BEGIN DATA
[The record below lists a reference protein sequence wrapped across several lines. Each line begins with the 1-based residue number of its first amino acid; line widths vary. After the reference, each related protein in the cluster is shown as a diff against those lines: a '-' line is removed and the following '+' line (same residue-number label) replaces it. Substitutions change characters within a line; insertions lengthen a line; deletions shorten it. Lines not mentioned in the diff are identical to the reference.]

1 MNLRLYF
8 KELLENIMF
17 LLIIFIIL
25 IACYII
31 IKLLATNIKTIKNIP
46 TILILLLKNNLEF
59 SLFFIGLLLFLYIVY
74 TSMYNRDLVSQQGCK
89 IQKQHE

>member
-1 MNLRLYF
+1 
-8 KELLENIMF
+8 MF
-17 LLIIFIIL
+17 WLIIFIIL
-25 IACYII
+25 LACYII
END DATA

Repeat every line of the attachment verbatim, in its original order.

[The record below lists a reference protein sequence wrapped across several lines. Each line begins with the 1-based residue number of its first amino acid; line widths vary. After the reference, each related protein in the cluster is shown as a diff against those lines: a '-' line is removed and the following '+' line (same residue-number label) replaces it. Substitutions change characters within a line; insertions lengthen a line; deletions shorten it. Lines not mentioned in the diff are identical to the reference.]

1 MNLRLYF
8 KELLENIMF
17 LLIIFIIL
25 IACYII
31 IKLLATNIKTIKNIP
46 TILILLLKNNLEF
59 SLFFIGLLLFLYIVY
74 TSMYNRDLVSQQGCK
89 IQKQHE

>member
-1 MNLRLYF
+1 
-8 KELLENIMF
+8 MF
-17 LLIIFIIL
+17 WLIIFIIL
-25 IACYII
+25 LACYII